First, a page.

4th Tenet of the Shin Dao Philosophy

What is the meaning of life? A lot of people would probably consider this a topic of interesting discussion, rather than a scientific issue. Yet, while there are no absolute answers, science does provide some insight that may help you find meaning to your existence.

For thousands of years philosophers have been searching for answers to the meaning of life and our reason for existence. In today’s modern world with fast societal changes, this question becomes even more relevant and takes many different forms, such as “How was the universe created?”, “Why do I live?”, and “What is the purpose of existence?”

The number of different answers to the same question, “What am I here for?” is almost mind-boggling! People might say, “To find happiness”, “To live my dreams”, “Watch my children grow up”, “Travel around the world”, “Have as many new experiences as possible”, or “Learn and become more knowledgeable”. The variation in answers may be influenced by religious beliefs, metaphysical theories, or yes, even science.

Science and the meaning of life

The different sciences focus on different aspects of this topic, and consequently they provide different answers.

Researchers in psychology often study factors that lead to life satisfaction, and how people find meaning based on something larger than the self. The terror management theory (TMT) focuses on people’s awareness of the inevitable death. The anxiety caused by mortality is a major motivator behind many human behaviours, including the search for the meaning of life. The fundamental fear of death leads to the development of different values, which allows people to escape from the mental reminder of death.

Desire is the key to motivation, but it’s the determination and commitment to an unrelenting pursuit of your goal – a commitment to excellence – that will enable you to attain the success you seek.

Mario Andretti

From an evolutionary perspective, the motivator behind human existence is to survive and reproduce, passing on the gene pool to the next generation. According to evolutionary science, the meaning of life is to increase our fitness and develop traits, motivations and emotions that are designed to increase our chances of reproduction and survival.

Other biological approaches, such as neuroscience, focus on reward, pleasure, and motivation in terms of neurotransmitter activity, especially within areas of the brain that are connected to emotions. From this perspective, the meaning of life stems from basic human instincts, such as maximizing pleasure and seeking out positive personal experiences. Humans also tend to construct value systems, often based on religion, that give directions about how to achieve personal pleasure and general well being.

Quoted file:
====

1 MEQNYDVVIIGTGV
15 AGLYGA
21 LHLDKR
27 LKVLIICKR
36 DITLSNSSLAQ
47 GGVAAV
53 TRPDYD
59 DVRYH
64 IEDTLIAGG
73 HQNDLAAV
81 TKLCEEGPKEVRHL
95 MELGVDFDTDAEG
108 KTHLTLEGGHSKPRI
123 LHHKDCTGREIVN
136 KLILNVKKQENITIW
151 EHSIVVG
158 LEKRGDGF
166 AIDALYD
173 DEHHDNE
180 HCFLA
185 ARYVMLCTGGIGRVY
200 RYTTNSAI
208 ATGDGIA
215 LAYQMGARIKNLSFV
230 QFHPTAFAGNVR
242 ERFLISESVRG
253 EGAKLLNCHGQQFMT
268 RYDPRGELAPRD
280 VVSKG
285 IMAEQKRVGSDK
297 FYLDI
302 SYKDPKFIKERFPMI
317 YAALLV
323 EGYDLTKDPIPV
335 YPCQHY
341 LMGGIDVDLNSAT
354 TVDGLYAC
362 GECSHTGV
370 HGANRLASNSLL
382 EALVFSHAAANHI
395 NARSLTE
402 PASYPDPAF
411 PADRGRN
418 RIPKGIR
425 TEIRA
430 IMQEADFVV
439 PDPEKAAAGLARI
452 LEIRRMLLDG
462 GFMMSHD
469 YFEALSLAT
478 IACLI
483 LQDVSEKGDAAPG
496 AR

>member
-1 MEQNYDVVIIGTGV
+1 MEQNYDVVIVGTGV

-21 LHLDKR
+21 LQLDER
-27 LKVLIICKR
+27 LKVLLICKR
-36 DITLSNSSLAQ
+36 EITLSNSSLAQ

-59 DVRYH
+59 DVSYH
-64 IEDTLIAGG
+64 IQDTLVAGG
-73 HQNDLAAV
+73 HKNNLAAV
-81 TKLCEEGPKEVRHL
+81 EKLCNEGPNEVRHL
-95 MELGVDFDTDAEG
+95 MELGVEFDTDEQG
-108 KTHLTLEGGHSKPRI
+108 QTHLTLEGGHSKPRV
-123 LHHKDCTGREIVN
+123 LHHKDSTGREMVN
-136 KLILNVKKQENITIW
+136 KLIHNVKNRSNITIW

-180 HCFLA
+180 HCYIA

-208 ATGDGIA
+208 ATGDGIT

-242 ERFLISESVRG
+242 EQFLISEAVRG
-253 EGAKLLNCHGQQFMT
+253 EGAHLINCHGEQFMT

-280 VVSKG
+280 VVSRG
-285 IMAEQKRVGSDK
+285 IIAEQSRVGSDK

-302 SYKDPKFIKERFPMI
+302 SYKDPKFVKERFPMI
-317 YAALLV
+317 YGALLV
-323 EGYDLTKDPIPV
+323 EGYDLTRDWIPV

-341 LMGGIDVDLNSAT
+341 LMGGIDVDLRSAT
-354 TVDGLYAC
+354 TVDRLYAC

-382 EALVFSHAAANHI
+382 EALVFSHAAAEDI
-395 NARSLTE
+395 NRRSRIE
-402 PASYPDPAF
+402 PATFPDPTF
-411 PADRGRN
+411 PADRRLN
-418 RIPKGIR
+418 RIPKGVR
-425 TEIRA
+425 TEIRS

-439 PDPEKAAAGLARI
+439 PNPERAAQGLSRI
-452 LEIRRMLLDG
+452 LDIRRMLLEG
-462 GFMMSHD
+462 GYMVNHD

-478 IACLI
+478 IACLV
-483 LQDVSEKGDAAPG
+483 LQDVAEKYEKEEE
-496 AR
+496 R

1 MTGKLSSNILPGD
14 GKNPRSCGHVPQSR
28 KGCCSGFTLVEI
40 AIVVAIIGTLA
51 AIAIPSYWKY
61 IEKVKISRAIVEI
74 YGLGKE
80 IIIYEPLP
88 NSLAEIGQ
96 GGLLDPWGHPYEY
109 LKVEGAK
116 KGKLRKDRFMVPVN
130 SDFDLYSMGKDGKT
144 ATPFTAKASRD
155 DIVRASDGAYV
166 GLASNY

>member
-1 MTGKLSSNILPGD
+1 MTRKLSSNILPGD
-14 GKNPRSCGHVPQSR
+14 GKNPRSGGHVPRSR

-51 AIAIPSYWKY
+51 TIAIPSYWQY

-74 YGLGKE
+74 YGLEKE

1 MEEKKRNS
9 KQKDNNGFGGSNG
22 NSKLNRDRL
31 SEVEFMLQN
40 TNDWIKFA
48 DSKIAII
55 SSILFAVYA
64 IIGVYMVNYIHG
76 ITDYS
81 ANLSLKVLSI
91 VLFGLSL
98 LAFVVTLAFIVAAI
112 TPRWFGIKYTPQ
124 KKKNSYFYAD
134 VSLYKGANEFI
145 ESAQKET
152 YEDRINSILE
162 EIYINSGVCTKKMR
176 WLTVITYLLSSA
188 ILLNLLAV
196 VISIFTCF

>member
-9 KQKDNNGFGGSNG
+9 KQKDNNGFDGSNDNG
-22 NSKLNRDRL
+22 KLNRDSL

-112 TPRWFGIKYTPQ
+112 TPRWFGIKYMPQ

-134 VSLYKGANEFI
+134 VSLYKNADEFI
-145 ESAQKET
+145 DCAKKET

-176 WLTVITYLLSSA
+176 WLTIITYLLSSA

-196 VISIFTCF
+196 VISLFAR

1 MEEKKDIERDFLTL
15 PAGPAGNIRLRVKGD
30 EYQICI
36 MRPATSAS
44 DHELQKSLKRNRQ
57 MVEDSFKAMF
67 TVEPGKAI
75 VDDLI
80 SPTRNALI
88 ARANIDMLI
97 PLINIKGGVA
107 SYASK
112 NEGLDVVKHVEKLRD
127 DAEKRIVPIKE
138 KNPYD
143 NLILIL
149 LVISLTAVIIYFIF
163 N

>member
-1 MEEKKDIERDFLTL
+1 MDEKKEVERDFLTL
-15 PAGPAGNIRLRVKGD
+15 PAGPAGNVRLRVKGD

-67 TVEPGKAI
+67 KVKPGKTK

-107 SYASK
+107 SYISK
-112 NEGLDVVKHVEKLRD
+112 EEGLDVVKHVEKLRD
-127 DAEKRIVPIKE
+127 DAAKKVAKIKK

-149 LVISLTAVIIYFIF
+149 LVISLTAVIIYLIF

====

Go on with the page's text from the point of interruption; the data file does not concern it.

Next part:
Sociology is more concerned with values at the societal level. The meaning of life is understood as the construction of social norms, often made to make people adhere to social pressure from society. People will conform to norms that increase the chances of being accepted by society. According to the French sociologist Emile Durkheim, a society may find itself in a state of anomie, or normlessness, when the norms that guide people have broken down, and people do not know what to expect from each other. The ultimate result is a lack of purpose or meaning.

Find out how inquisitive and trusting you are.

Many people think that religious belief systems are adequate to fill their lives with meaning. Being a “True Believer”, however, requires that you give up your own identity for the identity of the collective. Conflicts and mid-life crises inevitably arise when the concept of ‘self’ determined by religious dogma conflicts with the true self. Being inquisitive and trusting of your own intelligence and intuition is the first step to finding your true self. Self-revelation requires letting go of societal and personal preconceptions to let your true identity emerge.

Seek without prejudice.

The universe will unfold and become clear when you seek knowledge without prejudice, that is, without preconceived notions about what is truth. Knowledge is not a destination, but a journey. Human knowledge is imperfect. A ‘fact’ is defined as “a truth known by actual experience or observation”. This means that facts can change as our powers of observation change, or as our experience changes.

Understand yourself, the universe, and your place in society.

Take time to be with yourself, to get to know who you are and what your talents/gifts are. Become aware of what and how you think around certain questions. In silence, contemplation and meditation you are able to separate the noise of language and society from the true sound of yourself. Your destiny, your reason for being here, becomes apparent when you know who you really are, as opposed to who you were told to be.

You have the possibility to create your own reality, to define for yourself what brings meaning to your existence. Your meaning for life will be different from everyone else’s.

A good indication that your life is meaningful is that you no longer fear death, getting old, or the various travails everyone encounters. You experience Contentment and bliss.

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